Dear People of New York: Happy Summer!!! Please don't wear open-toed shoes if you haven't got toenails.
Today at work I re-read Victor Hugo on social duty--that everything has to start with the lives of the miserable and aim at their improvement, always. A clumsy paraphrase. I sat down tonight to write a bit for here and this is what I started writing: "That was a long damn spring. Grueling weather-wise and otherwise insane. Full-blown misanthropy its legacy to me: and now no one has enough clothes on. (Either?)"
I live at the beach. I am already weary this season of seeing little black girls who've recently "developed" walking around the neighborhood, blocks away from the boardwalk, in the skimpiest of string bikinis. Shopping in the convenience store. Up on the train platform. With big tits in bikinis. I know, I know the display most probably means they've already been molested, their modesty stolen and broken in front of them; I know they don't know any better than to repeat, repeat, repeat their roles in crimes committed against their own persons. Which are sacred. They are the miserable. I recognize them from Les Misérables. In one scene that takes place on a freezing April night in 1832, Little Gavroche shivering in rags gives away his scarf-like garment to a destitute girl who's outgrown her own rags; her legs are showing. He is a hero. I'm thinking, I should start carrying t-shirts around to hand to these poor girls: Here sweetie, you should put some clothes on, here.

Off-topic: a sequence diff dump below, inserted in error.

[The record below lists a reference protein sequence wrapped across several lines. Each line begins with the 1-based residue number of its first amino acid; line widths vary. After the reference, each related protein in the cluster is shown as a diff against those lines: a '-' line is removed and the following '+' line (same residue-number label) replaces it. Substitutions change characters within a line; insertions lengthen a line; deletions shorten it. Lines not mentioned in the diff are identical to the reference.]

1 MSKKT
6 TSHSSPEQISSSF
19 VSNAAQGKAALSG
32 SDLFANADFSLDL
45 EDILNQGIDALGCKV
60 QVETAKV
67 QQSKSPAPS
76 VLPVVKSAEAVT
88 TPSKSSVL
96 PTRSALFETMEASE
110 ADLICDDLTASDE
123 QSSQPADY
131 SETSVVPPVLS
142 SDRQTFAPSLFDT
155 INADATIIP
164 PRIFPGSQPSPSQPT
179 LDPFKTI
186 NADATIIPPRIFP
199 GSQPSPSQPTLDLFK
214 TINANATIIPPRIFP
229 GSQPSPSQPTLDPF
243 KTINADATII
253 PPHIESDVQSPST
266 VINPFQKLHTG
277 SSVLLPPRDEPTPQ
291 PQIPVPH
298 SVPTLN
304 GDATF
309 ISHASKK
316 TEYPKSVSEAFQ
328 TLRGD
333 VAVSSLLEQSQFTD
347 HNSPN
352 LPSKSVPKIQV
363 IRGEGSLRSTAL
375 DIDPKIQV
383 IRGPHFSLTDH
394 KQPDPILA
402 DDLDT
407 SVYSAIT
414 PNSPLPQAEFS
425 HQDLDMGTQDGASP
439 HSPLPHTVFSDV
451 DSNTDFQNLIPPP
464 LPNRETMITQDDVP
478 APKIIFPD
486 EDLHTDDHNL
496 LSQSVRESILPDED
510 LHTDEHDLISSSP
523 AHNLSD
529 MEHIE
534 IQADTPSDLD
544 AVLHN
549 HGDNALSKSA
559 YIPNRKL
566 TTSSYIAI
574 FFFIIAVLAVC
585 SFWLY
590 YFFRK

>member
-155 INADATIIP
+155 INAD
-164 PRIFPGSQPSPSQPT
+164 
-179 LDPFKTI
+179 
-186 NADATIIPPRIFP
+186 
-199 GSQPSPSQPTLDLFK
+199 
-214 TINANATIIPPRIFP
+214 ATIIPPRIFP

Tuesday, June 22, 2010
Wednesday, June 16, 2010
I am sorry. Reading The Road on the train really put me off my game so far as writing about reading Les Misérables at work is concerned. Although I had meant not to apologize or blame. But there I go. I have continued to read Les Misérables at work; at present I am deep within the Saint-Denis volume (4), among the chapters on Slang. The Road I thought was very clever in the end. It also made me cry. The reading of the writing I found deeply unenjoyable but then it wasn't done any favors by sharing my reading days with Les Misérables given that I prefer a more generous writing style anyhow. Child of God which is 35 years older than The Road I read next and liked much better. Now I keep wondering whether Cormac McCarthy believes he's improved.
I suppose he must.
I suppose he must.